The track is from forthcoming album, “Self Worth”, out October 30th via Captured Tracks.

“The song is really about fear of the future, being anxious about what’s going to happen, not knowing if you’re going to be able to earn a living or not. It’s a really happy song, but one that represents being stressed out. The idea of “I don’t know if I’ll be able to afford an apartment any time soon, but hey, let’s dance and have fun!” That’s the concept behind it, and that’s what I was thinking about while writing the lyrics. I also thought about my parents, and everyone’s parents. They often have high expectations for you, or they want a certain lifestyle for you, and you don’t always agree with that. So you try so hard to do life your own way, but you’re super stressed out and you’re scared, and every now and then you think “Is it worth it?” In the end, I think it’s worth it.”

Official video for “This Feeling Is Disgusting”, from Mourn’s new album “Self Worth”

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Mourn is a very young quartet formed from the friendship of Jazz Rodríguez Bueno and Carla Pérez Vas—both born in 1996 in ElMaresme, Catalonia, Spain. The duo armed themselves with inspiration from PJ Harvey, Patti Smith, Sebadoh and Sleater Kinney and began writing material, which they quickly released, raw and acoustic, on their YouTube channel.
Mourn knows quite a bit about setbacks, but a latent belief persists within: the negative will eventually become positive. It’s the belief in the wonder of resilience. It’s the name they chose for their new album: “Self Worth”.  The band isn’t the same as when they formed. The world isn’t either. Mourn grew up, and that’s evident in the songs that make up Self Worth. Their melodies – energetic and captivating – venture into less level grounds, and their lyrics show a newfound readiness to tackle issues of a different weight and size.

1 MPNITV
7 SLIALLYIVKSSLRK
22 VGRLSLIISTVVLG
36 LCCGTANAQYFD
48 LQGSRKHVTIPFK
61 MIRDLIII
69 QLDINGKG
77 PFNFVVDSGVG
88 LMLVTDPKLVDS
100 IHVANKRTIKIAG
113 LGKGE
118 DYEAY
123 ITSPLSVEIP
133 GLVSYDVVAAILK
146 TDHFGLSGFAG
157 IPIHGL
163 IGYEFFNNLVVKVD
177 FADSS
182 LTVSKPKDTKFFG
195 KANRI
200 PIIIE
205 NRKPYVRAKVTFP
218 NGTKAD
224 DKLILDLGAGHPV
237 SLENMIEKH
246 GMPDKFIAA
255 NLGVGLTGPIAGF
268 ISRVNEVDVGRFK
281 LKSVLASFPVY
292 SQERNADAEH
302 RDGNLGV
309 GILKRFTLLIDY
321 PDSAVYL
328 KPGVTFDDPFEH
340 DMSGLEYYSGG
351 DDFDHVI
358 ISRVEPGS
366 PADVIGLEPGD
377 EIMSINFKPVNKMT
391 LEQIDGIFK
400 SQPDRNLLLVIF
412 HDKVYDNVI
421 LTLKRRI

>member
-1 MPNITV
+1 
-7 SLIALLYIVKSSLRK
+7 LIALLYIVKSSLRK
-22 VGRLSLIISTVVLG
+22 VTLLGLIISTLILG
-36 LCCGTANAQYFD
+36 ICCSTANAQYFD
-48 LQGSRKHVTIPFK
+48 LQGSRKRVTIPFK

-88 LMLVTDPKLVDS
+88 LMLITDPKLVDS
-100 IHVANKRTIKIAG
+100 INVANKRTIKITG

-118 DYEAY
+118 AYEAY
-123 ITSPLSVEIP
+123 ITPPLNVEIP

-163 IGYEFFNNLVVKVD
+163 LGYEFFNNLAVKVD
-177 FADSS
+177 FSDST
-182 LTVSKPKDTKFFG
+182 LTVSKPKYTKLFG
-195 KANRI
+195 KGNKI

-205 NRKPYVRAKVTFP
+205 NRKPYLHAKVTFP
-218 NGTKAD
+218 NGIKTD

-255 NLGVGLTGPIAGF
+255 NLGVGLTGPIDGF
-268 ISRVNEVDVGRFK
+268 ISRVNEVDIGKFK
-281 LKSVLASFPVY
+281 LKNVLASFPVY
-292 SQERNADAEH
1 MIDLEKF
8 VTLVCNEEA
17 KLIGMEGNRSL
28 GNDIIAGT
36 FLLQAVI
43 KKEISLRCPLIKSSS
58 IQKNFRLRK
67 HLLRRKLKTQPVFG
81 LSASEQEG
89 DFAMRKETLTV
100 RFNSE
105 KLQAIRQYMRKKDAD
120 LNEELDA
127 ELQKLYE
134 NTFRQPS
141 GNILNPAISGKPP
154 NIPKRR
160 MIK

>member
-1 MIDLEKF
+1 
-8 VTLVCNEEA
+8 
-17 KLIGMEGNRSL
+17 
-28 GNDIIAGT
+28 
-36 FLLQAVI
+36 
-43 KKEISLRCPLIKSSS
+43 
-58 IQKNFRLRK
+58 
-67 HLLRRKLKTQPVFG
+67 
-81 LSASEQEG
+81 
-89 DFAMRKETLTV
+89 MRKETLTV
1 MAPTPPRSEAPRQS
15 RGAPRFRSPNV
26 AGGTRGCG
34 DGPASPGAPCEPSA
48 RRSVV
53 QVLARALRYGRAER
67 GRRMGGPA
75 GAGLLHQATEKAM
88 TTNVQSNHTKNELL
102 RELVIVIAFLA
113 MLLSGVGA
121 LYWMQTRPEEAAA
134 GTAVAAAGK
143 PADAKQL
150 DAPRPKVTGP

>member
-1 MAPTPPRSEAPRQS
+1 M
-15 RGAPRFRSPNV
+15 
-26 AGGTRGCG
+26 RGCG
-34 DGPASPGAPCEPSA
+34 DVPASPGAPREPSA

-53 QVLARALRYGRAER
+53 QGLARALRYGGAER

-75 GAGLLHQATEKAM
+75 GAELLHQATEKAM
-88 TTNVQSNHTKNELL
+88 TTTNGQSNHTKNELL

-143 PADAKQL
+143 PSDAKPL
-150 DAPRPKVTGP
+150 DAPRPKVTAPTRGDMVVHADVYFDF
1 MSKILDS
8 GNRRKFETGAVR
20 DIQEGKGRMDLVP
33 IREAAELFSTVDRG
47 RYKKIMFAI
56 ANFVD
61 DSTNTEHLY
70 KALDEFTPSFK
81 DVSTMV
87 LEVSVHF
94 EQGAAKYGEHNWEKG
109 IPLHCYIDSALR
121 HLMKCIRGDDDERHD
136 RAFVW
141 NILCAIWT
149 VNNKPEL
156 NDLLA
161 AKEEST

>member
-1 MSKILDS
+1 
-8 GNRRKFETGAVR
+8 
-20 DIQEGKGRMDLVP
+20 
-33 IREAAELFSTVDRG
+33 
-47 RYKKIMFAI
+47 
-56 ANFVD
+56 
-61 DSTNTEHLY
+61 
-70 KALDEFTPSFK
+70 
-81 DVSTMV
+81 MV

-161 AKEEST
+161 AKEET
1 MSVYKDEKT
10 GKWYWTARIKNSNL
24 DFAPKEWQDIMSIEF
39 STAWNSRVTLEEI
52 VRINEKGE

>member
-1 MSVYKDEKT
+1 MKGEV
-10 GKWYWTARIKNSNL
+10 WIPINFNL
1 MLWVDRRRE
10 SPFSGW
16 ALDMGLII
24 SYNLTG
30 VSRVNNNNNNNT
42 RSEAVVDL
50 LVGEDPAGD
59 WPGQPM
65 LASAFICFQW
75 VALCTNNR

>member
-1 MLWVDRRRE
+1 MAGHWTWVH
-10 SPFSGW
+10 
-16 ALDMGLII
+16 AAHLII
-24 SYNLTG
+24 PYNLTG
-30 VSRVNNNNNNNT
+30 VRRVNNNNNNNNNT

“Men” is lyrically patent proof of this growth, and their heightened consciousness as women. A revealing song, necessary and deliberately uncomfortable. A beautiful melody of war against patriarchy; the impulsive rescue of the riot grrrl.

Certain needs stand out through the album: leaving behind abusive ties, externalizing the interior noise. “We talked a lot about getting out of toxic situations – not resigning ourselves to that, not enduring that anymore. The songs are like flags to stand up and say: ‘we are done.’” Just as “Stay There” draws a limit and “Apathy” spits truth in your face, “Call You Back” seems to paint that instance in which love paralyzes, and “I’m In Trouble” turns exasperated voices into machine guns. Punk assault with a clear message: the body speaks when the mind is not well.

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Mourn is an enclave of post-teens dealing with the dilemmas of adult life. “This album gave us what we needed: self-worth, the desire to go forward, to love ourselves, with everything, with the good and bad. This album empowers us.”

The Band:
Jazz Rodríguez Bueno – Vocals, Guitar
Carla Pérez Vaz – Vocals, Guitar
Leia Rodríguez Bueno – Bass
Victor Álvarez Ridao – Drums

Music by Carla Pérez, Jazz Rodríguez, Leia Rodríguez, and Victor Álvarez Ridao

releases October 30th, 2020